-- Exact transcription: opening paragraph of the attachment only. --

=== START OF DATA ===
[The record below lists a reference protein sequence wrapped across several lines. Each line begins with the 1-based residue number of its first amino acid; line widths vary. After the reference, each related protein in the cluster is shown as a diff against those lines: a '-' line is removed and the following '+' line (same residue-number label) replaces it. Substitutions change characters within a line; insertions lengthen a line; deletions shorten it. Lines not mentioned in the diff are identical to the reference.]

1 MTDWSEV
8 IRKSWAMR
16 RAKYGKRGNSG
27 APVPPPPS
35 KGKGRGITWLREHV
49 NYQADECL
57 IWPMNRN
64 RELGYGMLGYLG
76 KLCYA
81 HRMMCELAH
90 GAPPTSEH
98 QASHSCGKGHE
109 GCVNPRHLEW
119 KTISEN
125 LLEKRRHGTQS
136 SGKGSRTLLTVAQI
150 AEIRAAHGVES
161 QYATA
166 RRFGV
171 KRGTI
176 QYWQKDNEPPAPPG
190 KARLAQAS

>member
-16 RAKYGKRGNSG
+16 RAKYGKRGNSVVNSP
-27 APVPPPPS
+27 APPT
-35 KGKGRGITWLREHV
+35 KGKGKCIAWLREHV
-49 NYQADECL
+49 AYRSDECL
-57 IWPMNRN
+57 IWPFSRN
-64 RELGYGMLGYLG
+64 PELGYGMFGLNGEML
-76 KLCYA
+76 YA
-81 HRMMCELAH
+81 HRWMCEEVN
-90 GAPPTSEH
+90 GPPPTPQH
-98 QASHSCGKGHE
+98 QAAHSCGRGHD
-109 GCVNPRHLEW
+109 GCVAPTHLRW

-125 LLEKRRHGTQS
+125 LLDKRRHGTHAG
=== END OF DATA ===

[The record below lists a reference protein sequence wrapped across several lines. Each line begins with the 1-based residue number of its first amino acid; line widths vary. After the reference, each related protein in the cluster is shown as a diff against those lines: a '-' line is removed and the following '+' line (same residue-number label) replaces it. Substitutions change characters within a line; insertions lengthen a line; deletions shorten it. Lines not mentioned in the diff are identical to the reference.]